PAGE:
ANCHORAGE - The Alaska Department of Natural Resources is backing away from a planned freeze on the number of Kenai River fishing guides.
The department said it was responding to businesses that filed suit against the proposed two-year moratorium on new permits.
"Under a stipulation agreed to by all parties, the lawsuits are dismissed, and DNR will complete a public-use impact study on the Kenai River before proposing any further administrative action to restrict the number of guide permits issued within the Kenai River State Management Area," the agency said in a press release.
Pete Panarese, acting director of the state Division of Parks and Outdoor Recreation, said he had no idea when a study might begin.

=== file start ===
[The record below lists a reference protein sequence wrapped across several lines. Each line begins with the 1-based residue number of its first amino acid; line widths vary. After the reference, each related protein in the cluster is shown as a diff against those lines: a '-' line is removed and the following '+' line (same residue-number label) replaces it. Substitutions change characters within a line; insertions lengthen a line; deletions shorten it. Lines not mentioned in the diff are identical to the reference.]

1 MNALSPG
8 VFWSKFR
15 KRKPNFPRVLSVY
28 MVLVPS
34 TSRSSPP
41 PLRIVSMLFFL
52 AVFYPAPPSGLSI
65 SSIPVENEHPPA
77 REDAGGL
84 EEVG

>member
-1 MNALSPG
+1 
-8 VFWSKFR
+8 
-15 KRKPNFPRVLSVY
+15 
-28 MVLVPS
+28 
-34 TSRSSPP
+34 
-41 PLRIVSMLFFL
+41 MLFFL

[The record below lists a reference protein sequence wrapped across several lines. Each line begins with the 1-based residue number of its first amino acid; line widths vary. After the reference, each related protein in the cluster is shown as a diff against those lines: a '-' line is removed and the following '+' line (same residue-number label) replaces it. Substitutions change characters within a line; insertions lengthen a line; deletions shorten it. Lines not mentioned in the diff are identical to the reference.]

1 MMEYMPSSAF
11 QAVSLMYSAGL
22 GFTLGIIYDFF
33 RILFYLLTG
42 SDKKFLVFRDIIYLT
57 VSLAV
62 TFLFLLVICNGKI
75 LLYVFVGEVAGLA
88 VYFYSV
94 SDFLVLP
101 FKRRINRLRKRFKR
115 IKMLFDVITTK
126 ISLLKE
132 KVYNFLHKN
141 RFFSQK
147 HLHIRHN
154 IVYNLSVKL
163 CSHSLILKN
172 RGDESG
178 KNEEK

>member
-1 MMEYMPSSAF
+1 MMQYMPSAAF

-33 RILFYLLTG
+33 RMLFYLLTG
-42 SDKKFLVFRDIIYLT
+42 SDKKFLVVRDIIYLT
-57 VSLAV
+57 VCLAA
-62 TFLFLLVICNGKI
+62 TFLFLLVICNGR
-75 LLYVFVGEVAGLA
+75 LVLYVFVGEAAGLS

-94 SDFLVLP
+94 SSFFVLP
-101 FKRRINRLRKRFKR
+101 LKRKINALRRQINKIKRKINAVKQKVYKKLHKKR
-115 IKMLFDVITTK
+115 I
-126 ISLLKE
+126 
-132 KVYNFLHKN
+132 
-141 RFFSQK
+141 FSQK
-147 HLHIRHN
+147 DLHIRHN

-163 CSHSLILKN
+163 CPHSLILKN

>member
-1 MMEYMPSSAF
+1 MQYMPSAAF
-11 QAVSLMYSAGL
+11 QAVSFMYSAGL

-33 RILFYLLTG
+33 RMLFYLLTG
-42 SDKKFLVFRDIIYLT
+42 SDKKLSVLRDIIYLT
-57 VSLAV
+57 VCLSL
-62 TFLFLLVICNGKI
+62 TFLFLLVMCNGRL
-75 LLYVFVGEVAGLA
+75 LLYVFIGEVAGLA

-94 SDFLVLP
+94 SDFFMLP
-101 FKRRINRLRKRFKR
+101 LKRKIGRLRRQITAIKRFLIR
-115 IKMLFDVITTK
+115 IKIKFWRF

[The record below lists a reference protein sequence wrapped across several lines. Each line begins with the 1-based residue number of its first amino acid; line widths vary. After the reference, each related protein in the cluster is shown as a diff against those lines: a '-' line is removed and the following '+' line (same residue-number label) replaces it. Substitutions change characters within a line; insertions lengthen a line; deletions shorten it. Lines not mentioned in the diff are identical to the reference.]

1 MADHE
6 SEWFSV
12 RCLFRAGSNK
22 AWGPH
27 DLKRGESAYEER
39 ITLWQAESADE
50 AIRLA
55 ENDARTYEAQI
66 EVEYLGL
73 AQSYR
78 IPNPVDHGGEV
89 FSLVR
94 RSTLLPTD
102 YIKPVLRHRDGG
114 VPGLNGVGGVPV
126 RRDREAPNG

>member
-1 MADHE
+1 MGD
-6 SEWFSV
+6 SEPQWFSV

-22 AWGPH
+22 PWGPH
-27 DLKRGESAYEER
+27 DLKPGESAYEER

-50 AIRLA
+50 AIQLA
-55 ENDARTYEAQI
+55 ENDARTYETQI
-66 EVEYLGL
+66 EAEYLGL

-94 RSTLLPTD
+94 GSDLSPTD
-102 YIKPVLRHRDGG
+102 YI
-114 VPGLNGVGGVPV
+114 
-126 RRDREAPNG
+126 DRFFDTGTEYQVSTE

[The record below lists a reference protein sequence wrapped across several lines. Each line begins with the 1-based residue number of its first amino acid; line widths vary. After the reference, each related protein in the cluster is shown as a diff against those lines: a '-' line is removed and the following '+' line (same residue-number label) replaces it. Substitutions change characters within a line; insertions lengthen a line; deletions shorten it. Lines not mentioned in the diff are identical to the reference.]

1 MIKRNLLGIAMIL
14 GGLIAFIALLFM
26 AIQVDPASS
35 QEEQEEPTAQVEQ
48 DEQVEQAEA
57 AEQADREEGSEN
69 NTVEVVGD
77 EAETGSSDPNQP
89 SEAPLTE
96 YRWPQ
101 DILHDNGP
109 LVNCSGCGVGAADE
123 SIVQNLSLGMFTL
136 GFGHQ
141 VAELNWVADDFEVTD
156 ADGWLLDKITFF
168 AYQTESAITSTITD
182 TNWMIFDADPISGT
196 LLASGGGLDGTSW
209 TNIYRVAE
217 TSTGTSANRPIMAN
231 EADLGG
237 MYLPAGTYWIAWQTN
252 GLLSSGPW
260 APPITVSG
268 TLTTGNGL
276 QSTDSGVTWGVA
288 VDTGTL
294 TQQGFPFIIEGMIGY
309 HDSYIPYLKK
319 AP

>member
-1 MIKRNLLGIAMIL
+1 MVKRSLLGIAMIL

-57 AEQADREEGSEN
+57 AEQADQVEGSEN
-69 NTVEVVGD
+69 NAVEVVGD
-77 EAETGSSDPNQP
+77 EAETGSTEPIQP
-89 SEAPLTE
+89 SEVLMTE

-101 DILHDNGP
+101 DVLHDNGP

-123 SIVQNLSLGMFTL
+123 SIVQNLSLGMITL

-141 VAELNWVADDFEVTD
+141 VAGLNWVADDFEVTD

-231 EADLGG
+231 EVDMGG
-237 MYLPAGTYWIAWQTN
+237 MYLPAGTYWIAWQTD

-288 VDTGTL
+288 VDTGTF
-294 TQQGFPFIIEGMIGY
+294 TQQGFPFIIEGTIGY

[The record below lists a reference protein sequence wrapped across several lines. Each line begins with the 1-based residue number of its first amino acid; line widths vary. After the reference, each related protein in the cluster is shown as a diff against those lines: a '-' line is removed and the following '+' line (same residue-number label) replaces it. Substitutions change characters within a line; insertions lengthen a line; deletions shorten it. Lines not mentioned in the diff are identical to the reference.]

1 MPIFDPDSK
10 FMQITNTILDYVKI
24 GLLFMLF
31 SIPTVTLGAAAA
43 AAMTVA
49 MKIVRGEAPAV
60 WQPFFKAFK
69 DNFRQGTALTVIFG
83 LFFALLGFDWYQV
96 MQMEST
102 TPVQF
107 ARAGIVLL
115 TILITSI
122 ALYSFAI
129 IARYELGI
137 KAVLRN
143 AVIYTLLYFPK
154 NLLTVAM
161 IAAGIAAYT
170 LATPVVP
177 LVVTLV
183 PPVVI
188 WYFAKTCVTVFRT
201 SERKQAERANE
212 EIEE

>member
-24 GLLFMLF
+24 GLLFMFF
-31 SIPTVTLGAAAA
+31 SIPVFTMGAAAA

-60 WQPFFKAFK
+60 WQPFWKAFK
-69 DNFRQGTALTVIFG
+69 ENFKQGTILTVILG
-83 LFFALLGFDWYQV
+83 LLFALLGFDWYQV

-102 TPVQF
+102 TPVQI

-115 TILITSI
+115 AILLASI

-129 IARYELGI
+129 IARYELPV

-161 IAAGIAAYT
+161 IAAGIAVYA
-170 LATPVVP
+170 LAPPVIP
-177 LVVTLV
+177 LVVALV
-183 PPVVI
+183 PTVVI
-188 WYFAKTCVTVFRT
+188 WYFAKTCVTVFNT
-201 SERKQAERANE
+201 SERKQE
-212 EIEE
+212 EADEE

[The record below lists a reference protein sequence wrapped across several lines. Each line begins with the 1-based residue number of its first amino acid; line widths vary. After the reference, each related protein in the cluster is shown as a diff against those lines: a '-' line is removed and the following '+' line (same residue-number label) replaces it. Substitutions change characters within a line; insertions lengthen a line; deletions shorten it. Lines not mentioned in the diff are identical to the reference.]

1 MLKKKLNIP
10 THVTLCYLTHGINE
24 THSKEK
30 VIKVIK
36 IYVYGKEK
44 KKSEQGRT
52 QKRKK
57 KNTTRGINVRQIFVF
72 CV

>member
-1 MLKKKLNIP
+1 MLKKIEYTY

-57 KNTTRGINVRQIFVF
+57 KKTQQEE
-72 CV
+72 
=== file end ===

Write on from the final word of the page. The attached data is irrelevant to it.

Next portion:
The division still believes a cap on the number of guides allowed to operate on the Kenai River is a good idea, but it has pledged not to impose one until a study determines a fair number, Panarese said. The cap proposed by former State Parks Director Jim Stratton would have prevented permits from being sold to new guides starting this year.
That idea was generally supported by existing guides but opposed by lodges worried about access to guides and potential increases in guide fees.
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